Delete Your Orbit: Ceres’ Discarded Hopes And Dismantled Dreams
published during a full moon.


Do not stare directly into the light. Credit: NASA

Delete Your Orbit is a recurring column on NOW.SPACE that provides well-informed, but alarmingly petty analyses of various objects in our universe. 

Back in the heady days of the 1760s and 70s, two astronomers named Johann (Titius and Bode), popularized a mathematical formula that seemed to predict where planets would appear in our solar system. One flaw in the idea, now known as the Titius-Bode Law, was that it predicted an as-yet undiscovered planet in between Mars and Jupiter.

Seeing an opportunity to verify a scientific law that provided a false sense of order and meaning in the universe AND, at the same time, be a boss by discovering a new planet, astronomer Giuseppe Piazzi began searching the skies in that orbital region. He found something, too. He named it after the 12th most popular of the 12 Olympian Deities: Ceres, a goddess of agriculture.

The world had a new planet, and order was restored to our chaotic universe. Sadly, this moment—its own discovery—would unquestionably be the high point in Ceres’ career as a celestial object. It wouldn’t be long before even tinier objects would be located hovering nearby the orbit of Ceres. Evidentially it became clear that Ceres was just a big speck of dust, later given the newfangled name “asteroid,” one among many in a boring cosmic pile of other asteroids.

At least it lent some credence to that Titius-Bode law?

Oh wait. Nope. Turns out the “law” is a fraud too, as Neptune later showed. Ceres was merely the harbinger of a series of increasingly insignificant finds and/or destroyed scientific hypotheses masquerading as a planet. Though Ceres represented a brief period of scientific optimism, after its demotion from planethood, it took on a darker role: as a potent warning against unfettered scientific idealism and naiveté.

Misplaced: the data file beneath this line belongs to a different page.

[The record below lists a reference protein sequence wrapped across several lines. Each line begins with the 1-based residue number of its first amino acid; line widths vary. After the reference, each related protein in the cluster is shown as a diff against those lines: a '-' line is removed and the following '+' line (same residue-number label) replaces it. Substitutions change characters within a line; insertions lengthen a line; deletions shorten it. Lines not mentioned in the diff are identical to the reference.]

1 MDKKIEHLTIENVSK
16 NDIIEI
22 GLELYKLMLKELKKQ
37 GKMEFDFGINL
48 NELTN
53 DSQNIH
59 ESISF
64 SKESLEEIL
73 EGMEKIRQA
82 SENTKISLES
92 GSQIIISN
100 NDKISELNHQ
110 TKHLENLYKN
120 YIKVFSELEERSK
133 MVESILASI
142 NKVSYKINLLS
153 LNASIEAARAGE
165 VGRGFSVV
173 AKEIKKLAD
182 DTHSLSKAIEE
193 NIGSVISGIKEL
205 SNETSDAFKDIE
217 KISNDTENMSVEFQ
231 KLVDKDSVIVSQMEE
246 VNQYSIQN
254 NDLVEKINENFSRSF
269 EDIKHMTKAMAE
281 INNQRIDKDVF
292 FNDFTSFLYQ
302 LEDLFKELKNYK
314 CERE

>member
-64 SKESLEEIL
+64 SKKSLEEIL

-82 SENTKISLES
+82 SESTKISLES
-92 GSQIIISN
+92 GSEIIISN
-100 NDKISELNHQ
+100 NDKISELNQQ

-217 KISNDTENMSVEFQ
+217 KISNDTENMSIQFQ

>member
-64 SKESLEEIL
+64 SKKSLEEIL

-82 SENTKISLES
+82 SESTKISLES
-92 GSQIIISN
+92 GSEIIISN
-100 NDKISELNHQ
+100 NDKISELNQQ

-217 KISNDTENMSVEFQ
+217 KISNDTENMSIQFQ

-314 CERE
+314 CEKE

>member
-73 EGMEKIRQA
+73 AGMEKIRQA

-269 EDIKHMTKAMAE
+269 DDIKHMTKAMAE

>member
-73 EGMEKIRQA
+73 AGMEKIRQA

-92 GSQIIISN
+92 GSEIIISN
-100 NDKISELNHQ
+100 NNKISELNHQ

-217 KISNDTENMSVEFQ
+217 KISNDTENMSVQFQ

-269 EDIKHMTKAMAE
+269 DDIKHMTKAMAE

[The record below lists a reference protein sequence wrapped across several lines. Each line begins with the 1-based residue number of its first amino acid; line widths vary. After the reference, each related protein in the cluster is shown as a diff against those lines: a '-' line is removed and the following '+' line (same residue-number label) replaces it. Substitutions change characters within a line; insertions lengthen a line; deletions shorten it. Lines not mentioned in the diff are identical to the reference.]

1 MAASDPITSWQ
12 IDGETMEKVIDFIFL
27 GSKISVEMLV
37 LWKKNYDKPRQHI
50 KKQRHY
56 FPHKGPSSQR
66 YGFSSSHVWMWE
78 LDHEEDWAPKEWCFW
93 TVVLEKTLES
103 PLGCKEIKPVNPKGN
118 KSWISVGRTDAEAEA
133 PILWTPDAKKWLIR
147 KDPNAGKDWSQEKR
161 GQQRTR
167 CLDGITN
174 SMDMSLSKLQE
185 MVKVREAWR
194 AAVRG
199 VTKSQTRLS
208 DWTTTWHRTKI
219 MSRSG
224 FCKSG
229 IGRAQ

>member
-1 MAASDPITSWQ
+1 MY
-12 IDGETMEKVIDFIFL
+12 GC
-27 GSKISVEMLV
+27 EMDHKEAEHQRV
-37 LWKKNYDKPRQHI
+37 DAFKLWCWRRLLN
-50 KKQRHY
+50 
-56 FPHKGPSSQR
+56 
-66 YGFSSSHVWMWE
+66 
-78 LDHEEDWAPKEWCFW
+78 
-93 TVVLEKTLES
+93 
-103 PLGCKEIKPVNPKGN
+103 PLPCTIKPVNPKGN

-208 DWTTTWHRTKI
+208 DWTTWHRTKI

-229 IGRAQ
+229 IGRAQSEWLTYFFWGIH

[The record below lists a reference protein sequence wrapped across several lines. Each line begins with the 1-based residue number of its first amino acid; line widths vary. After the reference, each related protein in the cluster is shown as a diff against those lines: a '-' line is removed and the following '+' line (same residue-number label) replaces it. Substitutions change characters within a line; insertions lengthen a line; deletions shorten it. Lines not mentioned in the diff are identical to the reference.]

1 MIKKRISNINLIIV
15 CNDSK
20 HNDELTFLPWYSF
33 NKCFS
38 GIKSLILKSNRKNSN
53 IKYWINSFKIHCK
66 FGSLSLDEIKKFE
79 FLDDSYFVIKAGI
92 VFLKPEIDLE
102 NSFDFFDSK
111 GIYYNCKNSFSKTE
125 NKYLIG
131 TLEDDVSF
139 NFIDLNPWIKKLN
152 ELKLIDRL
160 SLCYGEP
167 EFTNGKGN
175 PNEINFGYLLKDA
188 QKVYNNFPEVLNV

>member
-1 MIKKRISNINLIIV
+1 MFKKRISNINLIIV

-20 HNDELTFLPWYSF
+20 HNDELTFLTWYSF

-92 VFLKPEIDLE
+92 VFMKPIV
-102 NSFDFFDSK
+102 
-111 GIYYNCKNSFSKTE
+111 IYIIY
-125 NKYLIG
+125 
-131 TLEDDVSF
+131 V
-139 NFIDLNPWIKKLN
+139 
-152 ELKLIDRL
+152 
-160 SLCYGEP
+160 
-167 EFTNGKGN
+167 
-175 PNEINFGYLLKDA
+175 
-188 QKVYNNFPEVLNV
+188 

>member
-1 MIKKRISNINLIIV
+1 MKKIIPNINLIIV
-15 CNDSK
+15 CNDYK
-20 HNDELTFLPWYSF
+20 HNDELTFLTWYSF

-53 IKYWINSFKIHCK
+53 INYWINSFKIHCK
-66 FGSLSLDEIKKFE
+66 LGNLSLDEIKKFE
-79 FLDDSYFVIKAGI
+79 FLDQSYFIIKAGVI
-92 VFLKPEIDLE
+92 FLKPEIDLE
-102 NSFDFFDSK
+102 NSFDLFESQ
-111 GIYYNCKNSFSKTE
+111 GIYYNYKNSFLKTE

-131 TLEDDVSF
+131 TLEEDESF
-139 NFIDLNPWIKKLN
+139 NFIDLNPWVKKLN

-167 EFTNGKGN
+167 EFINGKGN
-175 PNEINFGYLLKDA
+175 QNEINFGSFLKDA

Ceres’ Discarded Hopes

Ceres might look impressive at first glance until you realize the place is the size of Texas. Credit: NASA

Ceres was a fraud and a failure as a planet

Sadly, this was a warning that our generation ignored. Despite the fact that Ceres was a fraud and a failure as a planet, NASA now refers to the place as a dwarf planet, and they have decided they’d like to spend a ton of time and money to send a spacecraft named Dawn to take some up-close photos. Once again, the serial fraudster Ceres capitalized on our most innocent hopes and dreams.

One of the first things Dawn confirmed was the existence of remarkably bright and mysterious sets of spots on its surface. As it approached the failed planet, Dawn provided increasingly clear and tweetable images of the bright areas. From that point on Ceres was the toast of the solar system once again.

Scientists and non-scientists alike had a bunch of fascinating ideas about what could be causing these weird bright regions. Scott C. Waring, editor of UFO Sightings Daily, reasoned that the bright lights were large towers that must have been constructed by an intelligent alien civilization. Unrelated analysis, also performed by Waring, showed that it was very likely that the face of Jesus Christ himself was present in the crater that housed the bright spots.

Ceres’ Discarded Hopes

False-color image of Ceres’ Occator Crater, home to the biggest scientific let down of the 21st century. Credit: NASA

NASA, for their part, was a bit more muted in their speculation. They conducted a poll of possible explanations and allowed the public to vote. In descending order of awesomeness, their choices were: cryovolcanoes, icy geysers, some exotic kind of shiny rock, ice, or salts.

Volcanoes or ice geysers were looking possible early on, but closer images revealed that such undeniably cool explanations would be unlikely. Instead, NASA argued it was probably an area of highly reflective materials containing ice or salts. Ultimately, but not surprisingly, it ended up being the most boring explanation possible—salt.

After a riveting debate on what kind of salt it was, scientists settled on sodium carbonate. That’s right, people: those brilliantly bright spots are not an alien civilization, they are not Jesus Christ using Ceres as a base before he makes his triumphant return to Earth, they are not volcanic in any way, and they are not even ice. After all of that hope, it turns out the spot was just baking soda. Mix it with some vinegar, I guess, and you might have your volcano.

Don’t get me wrong. I know the presence of salt means water is probably seeping up to the surface from deep within. Big whoop. Is it 1999, when water would have been an exciting find? What place in our solar system doesn’t have water these days?

To the scientists of the future, I say this: do not allow yourselves to be duped by Ceres’ false promises of scientific relevance again.

TL;DR: Ceres, a failed planet grasping for relevance with seductive but fraudulent suggestions about its true nature, represents nothing more than the discarded hopes and dismantled dreams of scientists—past and present—who have fallen victim to its sleazy lure.